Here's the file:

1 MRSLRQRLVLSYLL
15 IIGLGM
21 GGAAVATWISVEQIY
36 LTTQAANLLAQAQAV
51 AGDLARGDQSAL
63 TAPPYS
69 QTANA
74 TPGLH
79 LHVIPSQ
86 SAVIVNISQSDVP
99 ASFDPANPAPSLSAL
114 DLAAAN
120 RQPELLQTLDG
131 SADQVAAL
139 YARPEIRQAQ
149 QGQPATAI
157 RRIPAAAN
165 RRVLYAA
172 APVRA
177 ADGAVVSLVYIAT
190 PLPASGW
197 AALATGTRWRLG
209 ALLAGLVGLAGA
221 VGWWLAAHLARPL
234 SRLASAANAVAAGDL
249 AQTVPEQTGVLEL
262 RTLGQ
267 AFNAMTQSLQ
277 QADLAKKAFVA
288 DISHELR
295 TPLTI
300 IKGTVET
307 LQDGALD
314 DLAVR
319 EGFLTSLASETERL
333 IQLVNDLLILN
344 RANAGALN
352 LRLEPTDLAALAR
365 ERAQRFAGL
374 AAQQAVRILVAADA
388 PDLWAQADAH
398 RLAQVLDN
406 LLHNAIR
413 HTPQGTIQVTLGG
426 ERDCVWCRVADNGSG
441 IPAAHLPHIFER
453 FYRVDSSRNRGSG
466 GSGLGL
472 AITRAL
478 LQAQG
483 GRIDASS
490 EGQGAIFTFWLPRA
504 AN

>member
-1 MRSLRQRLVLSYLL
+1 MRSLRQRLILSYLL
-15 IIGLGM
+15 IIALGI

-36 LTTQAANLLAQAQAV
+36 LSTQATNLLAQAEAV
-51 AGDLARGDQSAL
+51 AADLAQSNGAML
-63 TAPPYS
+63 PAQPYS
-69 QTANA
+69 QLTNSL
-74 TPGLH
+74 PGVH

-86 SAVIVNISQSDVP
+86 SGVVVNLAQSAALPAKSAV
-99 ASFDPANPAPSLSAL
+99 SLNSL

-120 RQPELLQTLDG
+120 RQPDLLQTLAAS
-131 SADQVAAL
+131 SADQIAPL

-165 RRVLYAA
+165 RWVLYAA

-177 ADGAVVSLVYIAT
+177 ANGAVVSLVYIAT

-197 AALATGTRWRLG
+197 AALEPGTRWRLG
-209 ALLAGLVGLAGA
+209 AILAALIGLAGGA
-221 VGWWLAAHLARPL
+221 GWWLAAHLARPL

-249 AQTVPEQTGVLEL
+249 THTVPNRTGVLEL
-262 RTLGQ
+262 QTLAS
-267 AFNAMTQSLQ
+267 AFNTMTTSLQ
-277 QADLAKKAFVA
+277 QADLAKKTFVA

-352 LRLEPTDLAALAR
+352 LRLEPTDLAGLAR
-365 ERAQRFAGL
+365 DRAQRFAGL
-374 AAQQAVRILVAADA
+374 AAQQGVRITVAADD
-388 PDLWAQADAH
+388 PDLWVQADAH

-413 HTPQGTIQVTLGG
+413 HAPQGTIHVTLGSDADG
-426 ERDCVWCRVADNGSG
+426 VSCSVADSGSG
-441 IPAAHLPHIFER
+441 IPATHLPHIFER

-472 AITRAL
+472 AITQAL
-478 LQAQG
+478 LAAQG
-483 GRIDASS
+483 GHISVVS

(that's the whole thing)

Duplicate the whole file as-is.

1 MRSLRQRLVLSYLL
15 IIGLGM
21 GGAAVATWISVEQIY
36 LTTQAANLLAQAQAV
51 AGDLARGDQSAL
63 TAPPYS
69 QTANA
74 TPGLH
79 LHVIPSQ
86 SAVIVNISQSDVP
99 ASFDPANPAPSLSAL
114 DLAAAN
120 RQPELLQTLDG
131 SADQVAAL
139 YARPEIRQAQ
149 QGQPATAI
157 RRIPAAAN
165 RRVLYAA
172 APVRA
177 ADGAVVSLVYIAT
190 PLPASGW
197 AALATGTRWRLG
209 ALLAGLVGLAGA
221 VGWWLAAHLARPL
234 SRLASAANAVAAGDL
249 AQTVPEQTGVLEL
262 RTLGQ
267 AFNAMTQSLQ
277 QADLAKKAFVA
288 DISHELR
295 TPLTI
300 IKGTVET
307 LQDGALD
314 DLAVR
319 EGFLTSLASETERL
333 IQLVNDLLILN
344 RANAGALN
352 LRLEPTDLAALAR
365 ERAQRFAGL
374 AAQQAVRILVAADA
388 PDLWAQADAH
398 RLAQVLDN
406 LLHNAIR
413 HTPQGTIQVTLGG
426 ERDCVWCRVADNGSG
441 IPAAHLPHIFER
453 FYRVDSSRNRGSG
466 GSGLGL
472 AITRAL
478 LQAQG
483 GRIDASS
490 EGQGAIFTFWLPRA
504 AN

>member
-1 MRSLRQRLVLSYLL
+1 MRSLRQRLILSYLL
-15 IIGLGM
+15 IIALGI

-36 LTTQAANLLAQAQAV
+36 LSTQATNLLAQAEAV
-51 AGDLARGDQSAL
+51 AADLAQSNGAML
-63 TAPPYS
+63 PAQPYS
-69 QTANA
+69 QLTNSL
-74 TPGLH
+74 PGVH

-86 SAVIVNISQSDVP
+86 SGVVVNLAQSAALPAKSAV
-99 ASFDPANPAPSLSAL
+99 SLNSL

-120 RQPELLQTLDG
+120 RQPDLLQTLAAS
-131 SADQVAAL
+131 SADQIAPL

-165 RRVLYAA
+165 RWVLYAA

-177 ADGAVVSLVYIAT
+177 ANGAVVSLVYIAT

-197 AALATGTRWRLG
+197 AALEPGTRWRLG
-209 ALLAGLVGLAGA
+209 AILAALIGLAGGA
-221 VGWWLAAHLARPL
+221 GWWLAAHLARPL

-249 AQTVPEQTGVLEL
+249 THTVPNRTGVLEL
-262 RTLGQ
+262 QTLAS
-267 AFNAMTQSLQ
+267 AFNTMTTSLQ
-277 QADLAKKAFVA
+277 QADLAKKTFVA

-352 LRLEPTDLAALAR
+352 LRLEPTDLAGLAR
-365 ERAQRFAGL
+365 DRAQRFAGL
-374 AAQQAVRILVAADA
+374 AAQQGVRITVAADD
-388 PDLWAQADAH
+388 PDLWVQADAH

-413 HTPQGTIQVTLGG
+413 HAPQGTIHVTLGSDADG
-426 ERDCVWCRVADNGSG
+426 VSCSVADSGSG
-441 IPAAHLPHIFER
+441 IPATHLPHIFER

-472 AITRAL
+472 AITQAL
-478 LQAQG
+478 LAAQG
-483 GRIDASS
+483 GHISVVS